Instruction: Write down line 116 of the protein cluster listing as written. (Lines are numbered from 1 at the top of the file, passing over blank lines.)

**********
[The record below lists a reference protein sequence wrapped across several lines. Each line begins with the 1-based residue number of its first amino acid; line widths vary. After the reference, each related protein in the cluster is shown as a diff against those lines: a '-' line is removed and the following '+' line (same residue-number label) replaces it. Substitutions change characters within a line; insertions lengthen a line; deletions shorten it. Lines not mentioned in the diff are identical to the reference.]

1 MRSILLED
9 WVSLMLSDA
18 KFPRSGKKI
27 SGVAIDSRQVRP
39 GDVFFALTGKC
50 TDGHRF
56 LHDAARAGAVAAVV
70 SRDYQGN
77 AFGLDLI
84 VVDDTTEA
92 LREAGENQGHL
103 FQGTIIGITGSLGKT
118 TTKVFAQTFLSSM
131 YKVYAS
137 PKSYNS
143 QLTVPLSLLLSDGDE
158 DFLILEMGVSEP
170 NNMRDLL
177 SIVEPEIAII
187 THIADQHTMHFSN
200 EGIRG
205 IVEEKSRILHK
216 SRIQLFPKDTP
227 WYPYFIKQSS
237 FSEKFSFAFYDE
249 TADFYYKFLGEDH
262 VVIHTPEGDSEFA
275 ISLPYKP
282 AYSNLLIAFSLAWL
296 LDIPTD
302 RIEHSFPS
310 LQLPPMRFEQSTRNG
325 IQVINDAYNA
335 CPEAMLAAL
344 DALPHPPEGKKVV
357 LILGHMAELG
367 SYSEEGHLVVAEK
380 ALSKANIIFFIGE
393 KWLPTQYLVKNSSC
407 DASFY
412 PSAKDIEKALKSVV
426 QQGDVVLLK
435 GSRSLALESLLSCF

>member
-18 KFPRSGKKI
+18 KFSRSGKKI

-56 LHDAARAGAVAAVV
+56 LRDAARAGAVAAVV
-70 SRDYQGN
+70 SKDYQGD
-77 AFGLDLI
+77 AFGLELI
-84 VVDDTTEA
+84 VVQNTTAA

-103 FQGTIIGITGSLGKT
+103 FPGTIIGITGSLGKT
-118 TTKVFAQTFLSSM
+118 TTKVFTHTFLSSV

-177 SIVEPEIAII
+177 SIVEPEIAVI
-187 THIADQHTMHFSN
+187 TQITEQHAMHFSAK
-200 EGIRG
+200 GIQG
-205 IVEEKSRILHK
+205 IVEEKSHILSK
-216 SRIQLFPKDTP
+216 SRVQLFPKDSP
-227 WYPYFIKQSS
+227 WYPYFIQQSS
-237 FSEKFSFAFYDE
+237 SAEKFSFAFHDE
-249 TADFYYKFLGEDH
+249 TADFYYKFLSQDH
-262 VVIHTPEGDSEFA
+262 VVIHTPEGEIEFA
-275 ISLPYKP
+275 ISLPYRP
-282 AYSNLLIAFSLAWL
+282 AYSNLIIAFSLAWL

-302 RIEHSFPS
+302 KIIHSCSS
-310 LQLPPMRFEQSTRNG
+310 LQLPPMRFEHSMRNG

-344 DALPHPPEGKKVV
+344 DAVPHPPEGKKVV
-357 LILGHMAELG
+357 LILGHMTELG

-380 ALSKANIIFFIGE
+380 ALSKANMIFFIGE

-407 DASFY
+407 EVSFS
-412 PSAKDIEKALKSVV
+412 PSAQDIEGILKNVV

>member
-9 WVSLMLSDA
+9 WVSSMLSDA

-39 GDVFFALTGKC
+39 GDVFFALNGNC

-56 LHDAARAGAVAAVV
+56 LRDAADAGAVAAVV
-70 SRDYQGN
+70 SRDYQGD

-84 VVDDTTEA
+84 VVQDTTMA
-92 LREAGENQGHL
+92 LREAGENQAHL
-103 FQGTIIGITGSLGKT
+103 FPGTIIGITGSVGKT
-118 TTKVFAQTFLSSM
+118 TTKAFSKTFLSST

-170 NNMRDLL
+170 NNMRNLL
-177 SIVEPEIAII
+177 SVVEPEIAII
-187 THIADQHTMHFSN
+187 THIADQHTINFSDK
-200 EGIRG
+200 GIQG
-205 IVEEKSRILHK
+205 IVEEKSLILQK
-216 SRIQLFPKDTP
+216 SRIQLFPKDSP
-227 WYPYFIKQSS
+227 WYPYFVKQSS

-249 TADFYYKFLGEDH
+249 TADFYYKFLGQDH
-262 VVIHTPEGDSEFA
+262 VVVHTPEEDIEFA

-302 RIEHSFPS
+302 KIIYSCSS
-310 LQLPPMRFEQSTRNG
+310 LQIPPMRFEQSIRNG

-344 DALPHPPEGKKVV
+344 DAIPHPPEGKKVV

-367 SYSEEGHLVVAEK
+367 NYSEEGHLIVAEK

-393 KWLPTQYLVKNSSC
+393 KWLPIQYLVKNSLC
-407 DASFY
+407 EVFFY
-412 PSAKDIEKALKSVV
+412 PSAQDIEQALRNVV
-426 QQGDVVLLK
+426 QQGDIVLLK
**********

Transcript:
+177 SVVEPEIAII